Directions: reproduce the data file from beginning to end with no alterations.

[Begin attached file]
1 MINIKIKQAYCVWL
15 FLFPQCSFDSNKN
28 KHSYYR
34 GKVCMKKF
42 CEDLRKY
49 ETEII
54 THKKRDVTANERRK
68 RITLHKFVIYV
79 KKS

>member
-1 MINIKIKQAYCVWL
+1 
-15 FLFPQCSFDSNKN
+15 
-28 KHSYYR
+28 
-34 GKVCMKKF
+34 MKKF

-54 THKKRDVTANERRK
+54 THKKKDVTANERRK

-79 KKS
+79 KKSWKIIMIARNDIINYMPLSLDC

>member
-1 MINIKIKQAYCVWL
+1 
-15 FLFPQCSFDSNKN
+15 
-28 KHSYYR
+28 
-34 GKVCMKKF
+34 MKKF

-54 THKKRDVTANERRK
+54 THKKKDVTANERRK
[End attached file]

1 MINIKIKQAYCVWL
15 FLFPQCSFDSNKN
28 KHSYYR
34 GKVCMKKF
42 CEDLRKY
49 ETEII
54 THKKRDVTANERRK
68 RITLHKFVIYV
79 KKS

>member
-1 MINIKIKQAYCVWL
+1 
-15 FLFPQCSFDSNKN
+15 
-28 KHSYYR
+28 
-34 GKVCMKKF
+34 MKKF

-54 THKKRDVTANERRK
+54 THKKKDVTANERRK

-79 KKS
+79 KKSWKIIMIARNDIINYMPLSLDC

>member
-1 MINIKIKQAYCVWL
+1 
-15 FLFPQCSFDSNKN
+15 
-28 KHSYYR
+28 
-34 GKVCMKKF
+34 MKKF

-54 THKKRDVTANERRK
+54 THKKKDVTANERRK